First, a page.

You can shock your pool up to four times depending on the severity of the algae infestation. The greener and darker the water, the more chlorine you’ll need.
But remember, in order for this shock to be effective, you need to ensure your pH and alkalinity are correct, which might require you to add muriatic acid or another acidic chemical to decrease pH.
Step 3: Run Your System Around the Clock
Circulation is key. Once you’ve dialed in your water chemistry and shocked your pool, your filter will have to do the majority of the legwork. Circulation is your best friend, as stagnant water is prone to algae growth. Depending on how green your pool is, you may need to run the system for several days to remediate the algae issue entirely.
Step 4: Keep Brushing
It’s important that you brush the walls and floor of your pool at least once a day (we recommend twice a day). Brushing removes the algae from the surface of your pool so that the chlorine can more effectively attack and kill it. Brushing also helps in preventing algae from staining your plaster.
Step 5: Add Clarifying Agents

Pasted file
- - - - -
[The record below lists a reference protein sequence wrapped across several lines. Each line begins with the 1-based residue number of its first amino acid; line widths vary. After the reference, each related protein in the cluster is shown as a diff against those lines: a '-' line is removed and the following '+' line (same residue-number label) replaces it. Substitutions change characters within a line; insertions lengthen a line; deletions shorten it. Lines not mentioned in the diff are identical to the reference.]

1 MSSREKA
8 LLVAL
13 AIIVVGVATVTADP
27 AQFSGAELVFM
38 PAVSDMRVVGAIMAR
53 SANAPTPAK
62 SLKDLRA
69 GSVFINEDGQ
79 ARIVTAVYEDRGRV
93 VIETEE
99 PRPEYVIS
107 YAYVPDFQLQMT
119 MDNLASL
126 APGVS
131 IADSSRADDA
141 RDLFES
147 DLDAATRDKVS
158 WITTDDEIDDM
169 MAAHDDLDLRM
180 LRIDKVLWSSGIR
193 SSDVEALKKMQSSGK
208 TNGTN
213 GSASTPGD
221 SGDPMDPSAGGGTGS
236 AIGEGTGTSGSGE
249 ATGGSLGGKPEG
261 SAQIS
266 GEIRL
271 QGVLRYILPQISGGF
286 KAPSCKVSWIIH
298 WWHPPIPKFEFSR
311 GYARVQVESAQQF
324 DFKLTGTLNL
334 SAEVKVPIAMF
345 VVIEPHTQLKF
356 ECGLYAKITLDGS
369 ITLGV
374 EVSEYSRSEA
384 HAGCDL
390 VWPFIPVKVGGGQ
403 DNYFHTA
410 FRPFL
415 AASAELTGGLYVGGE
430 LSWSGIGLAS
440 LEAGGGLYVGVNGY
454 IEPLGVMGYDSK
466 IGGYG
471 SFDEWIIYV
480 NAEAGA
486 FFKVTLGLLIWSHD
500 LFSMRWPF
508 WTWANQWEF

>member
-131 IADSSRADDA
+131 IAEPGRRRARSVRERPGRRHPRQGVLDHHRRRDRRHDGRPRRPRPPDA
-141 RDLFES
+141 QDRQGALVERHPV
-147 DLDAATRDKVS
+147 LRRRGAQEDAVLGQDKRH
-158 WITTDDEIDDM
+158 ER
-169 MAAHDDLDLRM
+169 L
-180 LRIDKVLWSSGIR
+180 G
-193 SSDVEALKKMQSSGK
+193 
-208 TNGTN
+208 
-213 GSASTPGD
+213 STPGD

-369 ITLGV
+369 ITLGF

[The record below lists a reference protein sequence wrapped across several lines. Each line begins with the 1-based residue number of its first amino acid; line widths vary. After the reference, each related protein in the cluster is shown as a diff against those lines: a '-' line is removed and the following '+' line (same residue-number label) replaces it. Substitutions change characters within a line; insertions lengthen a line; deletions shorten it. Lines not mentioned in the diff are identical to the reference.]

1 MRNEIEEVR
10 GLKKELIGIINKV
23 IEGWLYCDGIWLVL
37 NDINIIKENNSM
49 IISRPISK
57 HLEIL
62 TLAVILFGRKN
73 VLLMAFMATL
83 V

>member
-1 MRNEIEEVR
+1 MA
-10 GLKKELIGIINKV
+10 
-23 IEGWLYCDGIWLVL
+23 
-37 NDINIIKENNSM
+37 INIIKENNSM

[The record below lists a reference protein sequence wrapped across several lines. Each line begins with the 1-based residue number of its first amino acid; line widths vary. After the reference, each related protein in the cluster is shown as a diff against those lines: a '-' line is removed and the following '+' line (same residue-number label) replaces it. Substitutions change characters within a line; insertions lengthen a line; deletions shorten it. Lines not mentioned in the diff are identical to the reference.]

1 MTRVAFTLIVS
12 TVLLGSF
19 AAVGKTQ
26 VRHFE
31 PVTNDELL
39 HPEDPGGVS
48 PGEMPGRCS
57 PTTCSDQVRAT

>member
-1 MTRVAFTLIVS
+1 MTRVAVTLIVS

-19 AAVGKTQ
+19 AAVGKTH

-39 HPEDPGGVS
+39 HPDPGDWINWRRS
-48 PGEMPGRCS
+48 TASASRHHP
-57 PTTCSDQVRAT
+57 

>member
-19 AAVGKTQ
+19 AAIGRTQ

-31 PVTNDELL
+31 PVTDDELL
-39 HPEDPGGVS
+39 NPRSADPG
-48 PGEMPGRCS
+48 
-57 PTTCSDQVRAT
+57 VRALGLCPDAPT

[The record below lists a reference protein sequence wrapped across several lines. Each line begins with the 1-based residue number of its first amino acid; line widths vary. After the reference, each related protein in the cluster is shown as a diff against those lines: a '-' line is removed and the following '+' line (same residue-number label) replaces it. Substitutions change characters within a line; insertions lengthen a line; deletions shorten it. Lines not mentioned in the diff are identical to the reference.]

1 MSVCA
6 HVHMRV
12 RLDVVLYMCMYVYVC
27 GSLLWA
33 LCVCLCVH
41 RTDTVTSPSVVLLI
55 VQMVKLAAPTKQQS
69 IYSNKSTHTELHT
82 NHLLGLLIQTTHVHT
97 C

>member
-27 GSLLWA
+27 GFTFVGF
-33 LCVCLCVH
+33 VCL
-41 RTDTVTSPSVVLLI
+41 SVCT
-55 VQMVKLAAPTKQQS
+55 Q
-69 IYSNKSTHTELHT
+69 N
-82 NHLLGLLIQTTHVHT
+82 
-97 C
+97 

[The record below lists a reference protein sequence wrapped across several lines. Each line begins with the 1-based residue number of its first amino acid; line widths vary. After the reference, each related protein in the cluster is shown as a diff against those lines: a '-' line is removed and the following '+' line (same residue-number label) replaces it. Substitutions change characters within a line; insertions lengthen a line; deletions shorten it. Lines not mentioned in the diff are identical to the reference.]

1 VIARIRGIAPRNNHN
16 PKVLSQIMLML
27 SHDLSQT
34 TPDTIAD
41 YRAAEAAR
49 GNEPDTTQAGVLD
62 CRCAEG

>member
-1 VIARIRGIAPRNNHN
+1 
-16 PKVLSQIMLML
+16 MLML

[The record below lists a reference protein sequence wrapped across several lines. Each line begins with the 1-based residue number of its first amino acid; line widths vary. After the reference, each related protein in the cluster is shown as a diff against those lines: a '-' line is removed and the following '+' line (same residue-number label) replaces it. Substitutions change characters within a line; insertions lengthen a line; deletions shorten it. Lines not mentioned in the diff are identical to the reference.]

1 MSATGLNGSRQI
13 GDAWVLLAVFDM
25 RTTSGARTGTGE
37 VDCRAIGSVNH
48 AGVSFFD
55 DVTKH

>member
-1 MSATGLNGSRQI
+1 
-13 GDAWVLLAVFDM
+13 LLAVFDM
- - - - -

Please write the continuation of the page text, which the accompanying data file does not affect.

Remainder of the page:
Flocculation can help speed up the process. After the first day of shocking and running the filter, your pool will be a pale cloudy mess. Clarifying agents assist your pool in returning to the clear oasis it once was.
How to Prevent Future Algae Growth
Proper pool maintenance s key to preventing future algae growth. This means maintaining proper water chemistry and brushing regularly. To take it a step further, we recommend adding other specialty chemicals on a weekly basis, such as phosphate removers (phosphates are food for algae), water clarifiers, and algaecide.
Now you know how to clean a green swimming pool, and keep it from turning green again in the future. If you need professional help, we are happy to step in and alleviate your worries with our weekly pool service, Contact us anytime!